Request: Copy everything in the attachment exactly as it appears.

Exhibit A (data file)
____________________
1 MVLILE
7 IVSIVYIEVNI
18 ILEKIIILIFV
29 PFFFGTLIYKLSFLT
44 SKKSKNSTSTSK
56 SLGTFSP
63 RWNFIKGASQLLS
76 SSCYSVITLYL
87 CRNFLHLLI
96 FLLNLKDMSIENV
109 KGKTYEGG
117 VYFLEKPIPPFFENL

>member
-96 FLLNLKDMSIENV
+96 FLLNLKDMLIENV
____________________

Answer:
1 MVLILE
7 IVSIVYIEVNI
18 ILEKIIILIFV
29 PFFFGTLIYKLSFLT
44 SKKSKNSTSTSK
56 SLGTFSP
63 RWNFIKGASQLLS
76 SSCYSVITLYL
87 CRNFLHLLI
96 FLLNLKDMSIENV
109 KGKTYEGG
117 VYFLEKPIPPFFENL

>member
-96 FLLNLKDMSIENV
+96 FLLNLKDMLIENV